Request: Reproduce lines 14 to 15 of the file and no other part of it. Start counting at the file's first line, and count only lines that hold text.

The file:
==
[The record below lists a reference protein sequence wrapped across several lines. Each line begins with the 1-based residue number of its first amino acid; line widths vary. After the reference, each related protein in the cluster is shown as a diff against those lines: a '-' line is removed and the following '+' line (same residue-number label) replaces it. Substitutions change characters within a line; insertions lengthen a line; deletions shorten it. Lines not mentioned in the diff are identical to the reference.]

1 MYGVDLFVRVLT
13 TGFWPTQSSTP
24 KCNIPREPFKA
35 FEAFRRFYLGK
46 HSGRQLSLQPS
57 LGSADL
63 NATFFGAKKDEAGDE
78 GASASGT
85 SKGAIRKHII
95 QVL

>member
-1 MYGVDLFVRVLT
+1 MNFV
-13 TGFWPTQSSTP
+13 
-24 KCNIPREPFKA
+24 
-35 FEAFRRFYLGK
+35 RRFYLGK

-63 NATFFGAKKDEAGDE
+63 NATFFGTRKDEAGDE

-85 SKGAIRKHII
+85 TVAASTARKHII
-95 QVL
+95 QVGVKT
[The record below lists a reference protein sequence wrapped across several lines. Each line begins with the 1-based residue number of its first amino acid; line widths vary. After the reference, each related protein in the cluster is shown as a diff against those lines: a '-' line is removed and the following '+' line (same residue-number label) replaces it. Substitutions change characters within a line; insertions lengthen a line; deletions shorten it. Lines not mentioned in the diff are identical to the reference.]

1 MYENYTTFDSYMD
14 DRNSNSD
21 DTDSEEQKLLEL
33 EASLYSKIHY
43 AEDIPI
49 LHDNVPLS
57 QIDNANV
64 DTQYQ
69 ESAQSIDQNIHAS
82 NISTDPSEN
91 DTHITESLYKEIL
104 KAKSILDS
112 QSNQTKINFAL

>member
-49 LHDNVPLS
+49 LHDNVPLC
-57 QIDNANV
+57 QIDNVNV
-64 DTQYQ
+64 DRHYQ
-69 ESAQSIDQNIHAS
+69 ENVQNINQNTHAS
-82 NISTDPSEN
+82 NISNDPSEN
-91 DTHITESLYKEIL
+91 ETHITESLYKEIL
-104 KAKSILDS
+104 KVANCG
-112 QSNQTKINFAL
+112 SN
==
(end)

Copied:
+1 MNFV
-13 TGFWPTQSSTP